“There’s this idea that unfriending on Facebook is like an active step that you take to tell somebody: ‘I don’t like you. I don’t want to see your stuff anymore'” (The Canada Press, 2015). People who have a low self-esteem may take this as a rejection and may resort to depression or even harming one self. It appears that some people so wrapped up in social media take offense when someone they actually do not know in real life “unfriends” them. It is very sad that people have stopped building friendships and relationships naturally by personal interaction. I have actually seen families communicate via texting sitting in the same home or at the dinner table.

Technology is a wonderful tool, but if used incorrectly, can be devastating in people’s lives. For example, take a pastor who needs to check on a congregational member who may have had a family loss or who may be facing a surgery. I believe the correct method of contact is either picking up the telephone and calling them or get into his car and go to them, if at all possible. When pastors text a congregational member who is in need of prayer, consultation, or comfort; texting is not appropriate and is impersonal.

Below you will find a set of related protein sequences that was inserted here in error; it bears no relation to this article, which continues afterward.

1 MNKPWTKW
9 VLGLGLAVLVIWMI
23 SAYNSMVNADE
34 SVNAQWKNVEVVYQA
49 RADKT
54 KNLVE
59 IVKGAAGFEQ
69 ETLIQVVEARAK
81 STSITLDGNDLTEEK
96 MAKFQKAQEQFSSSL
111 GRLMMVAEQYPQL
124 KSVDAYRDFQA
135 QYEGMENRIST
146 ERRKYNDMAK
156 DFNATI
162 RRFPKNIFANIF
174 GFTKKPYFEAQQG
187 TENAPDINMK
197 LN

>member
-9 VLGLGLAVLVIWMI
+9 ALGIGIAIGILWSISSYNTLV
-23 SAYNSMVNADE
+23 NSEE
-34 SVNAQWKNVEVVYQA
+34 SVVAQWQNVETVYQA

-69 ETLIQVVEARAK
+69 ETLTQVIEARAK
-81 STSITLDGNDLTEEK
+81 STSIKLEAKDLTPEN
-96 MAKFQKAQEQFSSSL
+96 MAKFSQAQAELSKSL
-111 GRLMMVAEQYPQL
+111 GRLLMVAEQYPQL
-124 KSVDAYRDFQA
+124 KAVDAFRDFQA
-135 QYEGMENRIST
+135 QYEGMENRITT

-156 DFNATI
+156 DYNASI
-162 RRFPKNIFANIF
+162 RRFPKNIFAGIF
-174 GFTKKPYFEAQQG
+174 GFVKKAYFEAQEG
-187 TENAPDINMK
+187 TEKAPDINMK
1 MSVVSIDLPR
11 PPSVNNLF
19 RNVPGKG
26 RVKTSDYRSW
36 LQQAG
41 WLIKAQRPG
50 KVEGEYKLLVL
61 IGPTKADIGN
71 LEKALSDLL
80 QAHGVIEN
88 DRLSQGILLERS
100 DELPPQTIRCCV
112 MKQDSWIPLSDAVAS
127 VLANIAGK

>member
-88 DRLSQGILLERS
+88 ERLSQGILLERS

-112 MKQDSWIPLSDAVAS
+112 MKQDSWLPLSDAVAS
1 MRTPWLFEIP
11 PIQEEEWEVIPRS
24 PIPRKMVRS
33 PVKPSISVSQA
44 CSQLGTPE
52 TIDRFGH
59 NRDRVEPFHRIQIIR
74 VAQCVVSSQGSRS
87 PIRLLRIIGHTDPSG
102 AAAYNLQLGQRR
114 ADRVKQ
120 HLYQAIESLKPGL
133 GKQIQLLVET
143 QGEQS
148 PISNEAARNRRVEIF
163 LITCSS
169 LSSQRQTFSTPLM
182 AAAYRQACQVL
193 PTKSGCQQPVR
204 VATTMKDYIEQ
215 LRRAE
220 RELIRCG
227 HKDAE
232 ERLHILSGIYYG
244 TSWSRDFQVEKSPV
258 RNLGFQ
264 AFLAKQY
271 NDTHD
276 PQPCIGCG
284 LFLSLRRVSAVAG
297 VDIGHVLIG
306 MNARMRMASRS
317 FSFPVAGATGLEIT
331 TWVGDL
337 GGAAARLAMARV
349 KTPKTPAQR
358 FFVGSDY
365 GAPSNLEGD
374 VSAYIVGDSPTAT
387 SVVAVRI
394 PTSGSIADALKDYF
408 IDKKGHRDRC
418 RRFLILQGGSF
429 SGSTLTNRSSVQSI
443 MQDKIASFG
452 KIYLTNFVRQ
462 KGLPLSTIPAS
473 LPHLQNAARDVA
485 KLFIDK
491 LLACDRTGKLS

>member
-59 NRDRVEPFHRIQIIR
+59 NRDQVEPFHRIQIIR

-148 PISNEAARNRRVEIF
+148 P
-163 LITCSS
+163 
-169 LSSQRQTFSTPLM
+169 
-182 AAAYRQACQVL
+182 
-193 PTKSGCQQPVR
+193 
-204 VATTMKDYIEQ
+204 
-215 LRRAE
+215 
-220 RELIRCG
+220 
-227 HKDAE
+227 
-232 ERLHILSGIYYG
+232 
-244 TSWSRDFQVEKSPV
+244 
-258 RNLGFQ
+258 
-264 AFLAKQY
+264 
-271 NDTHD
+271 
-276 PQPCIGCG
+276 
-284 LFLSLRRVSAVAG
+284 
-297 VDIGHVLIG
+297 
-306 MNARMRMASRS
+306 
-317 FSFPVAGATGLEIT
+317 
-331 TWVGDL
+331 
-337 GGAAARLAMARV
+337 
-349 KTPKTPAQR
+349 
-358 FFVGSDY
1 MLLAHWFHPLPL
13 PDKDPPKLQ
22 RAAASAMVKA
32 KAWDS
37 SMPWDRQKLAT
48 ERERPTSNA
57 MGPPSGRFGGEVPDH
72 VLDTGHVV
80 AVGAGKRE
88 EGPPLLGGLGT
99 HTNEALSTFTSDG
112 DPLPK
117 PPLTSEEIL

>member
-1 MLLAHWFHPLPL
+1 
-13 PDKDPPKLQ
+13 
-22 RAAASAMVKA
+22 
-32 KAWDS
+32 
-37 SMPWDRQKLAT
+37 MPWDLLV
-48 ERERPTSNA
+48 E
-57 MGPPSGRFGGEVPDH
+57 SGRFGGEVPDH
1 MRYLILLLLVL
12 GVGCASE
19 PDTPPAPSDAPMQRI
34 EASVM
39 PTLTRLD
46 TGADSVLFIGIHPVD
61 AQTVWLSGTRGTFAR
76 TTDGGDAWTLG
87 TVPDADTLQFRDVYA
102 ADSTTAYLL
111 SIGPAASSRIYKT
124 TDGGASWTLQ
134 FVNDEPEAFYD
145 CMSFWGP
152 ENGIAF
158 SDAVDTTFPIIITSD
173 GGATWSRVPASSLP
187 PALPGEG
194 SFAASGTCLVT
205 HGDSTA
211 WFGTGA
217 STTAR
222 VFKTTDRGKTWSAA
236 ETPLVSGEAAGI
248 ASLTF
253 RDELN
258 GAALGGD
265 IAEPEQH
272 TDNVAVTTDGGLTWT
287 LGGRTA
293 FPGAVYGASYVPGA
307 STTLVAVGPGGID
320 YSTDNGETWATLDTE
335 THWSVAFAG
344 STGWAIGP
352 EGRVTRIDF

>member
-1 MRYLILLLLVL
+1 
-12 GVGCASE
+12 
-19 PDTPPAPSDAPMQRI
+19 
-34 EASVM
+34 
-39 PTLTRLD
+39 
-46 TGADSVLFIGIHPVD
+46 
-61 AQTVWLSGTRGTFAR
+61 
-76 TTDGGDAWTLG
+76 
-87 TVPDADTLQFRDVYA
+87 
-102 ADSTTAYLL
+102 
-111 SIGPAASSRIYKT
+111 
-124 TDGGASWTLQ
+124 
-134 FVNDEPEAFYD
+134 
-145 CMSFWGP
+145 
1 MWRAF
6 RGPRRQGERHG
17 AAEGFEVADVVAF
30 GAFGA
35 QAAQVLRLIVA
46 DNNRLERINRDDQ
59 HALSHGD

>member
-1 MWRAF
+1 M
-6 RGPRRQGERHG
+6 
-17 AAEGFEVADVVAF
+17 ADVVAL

The Internet can be an impersonal place and yet many use social media as a way to communicate in their lives. Social media means so much to some people, that they neglect their own family and personal relationships. Some teenagers are so addicted to their smart phones that if a parent took it away, they would almost have a breakdown. Their smart phones are their lifelines to others and if their phone were broken or taken away, I am sure the situation and interaction would not be pleasant to either the child or the parent.